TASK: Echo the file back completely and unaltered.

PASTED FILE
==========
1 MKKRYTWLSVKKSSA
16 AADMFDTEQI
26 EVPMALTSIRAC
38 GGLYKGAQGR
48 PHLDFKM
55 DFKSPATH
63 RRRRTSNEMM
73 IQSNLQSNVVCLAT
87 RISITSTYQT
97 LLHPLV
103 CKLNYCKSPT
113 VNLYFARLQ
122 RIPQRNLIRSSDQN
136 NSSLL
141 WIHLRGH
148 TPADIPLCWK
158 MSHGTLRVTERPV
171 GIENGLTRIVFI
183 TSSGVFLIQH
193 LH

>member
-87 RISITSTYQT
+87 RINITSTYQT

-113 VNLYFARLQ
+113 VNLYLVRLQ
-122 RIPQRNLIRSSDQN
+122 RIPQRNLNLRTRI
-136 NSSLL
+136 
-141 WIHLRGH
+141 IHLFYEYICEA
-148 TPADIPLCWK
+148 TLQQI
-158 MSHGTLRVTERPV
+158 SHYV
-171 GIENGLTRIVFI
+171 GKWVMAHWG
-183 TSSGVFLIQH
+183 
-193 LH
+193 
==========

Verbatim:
1 MKKRYTWLSVKKSSA
16 AADMFDTEQI
26 EVPMALTSIRAC
38 GGLYKGAQGR
48 PHLDFKM
55 DFKSPATH
63 RRRRTSNEMM
73 IQSNLQSNVVCLAT
87 RISITSTYQT
97 LLHPLV
103 CKLNYCKSPT
113 VNLYFARLQ
122 RIPQRNLIRSSDQN
136 NSSLL
141 WIHLRGH
148 TPADIPLCWK
158 MSHGTLRVTERPV
171 GIENGLTRIVFI
183 TSSGVFLIQH
193 LH

>member
-87 RISITSTYQT
+87 RINITSTYQT

-113 VNLYFARLQ
+113 VNLYLVRLQ
-122 RIPQRNLIRSSDQN
+122 RIPQRNLNLRTRI
-136 NSSLL
+136 
-141 WIHLRGH
+141 IHLFYEYICEA
-148 TPADIPLCWK
+148 TLQQI
-158 MSHGTLRVTERPV
+158 SHYV
-171 GIENGLTRIVFI
+171 GKWVMAHWG
-183 TSSGVFLIQH
+183 
-193 LH
+193 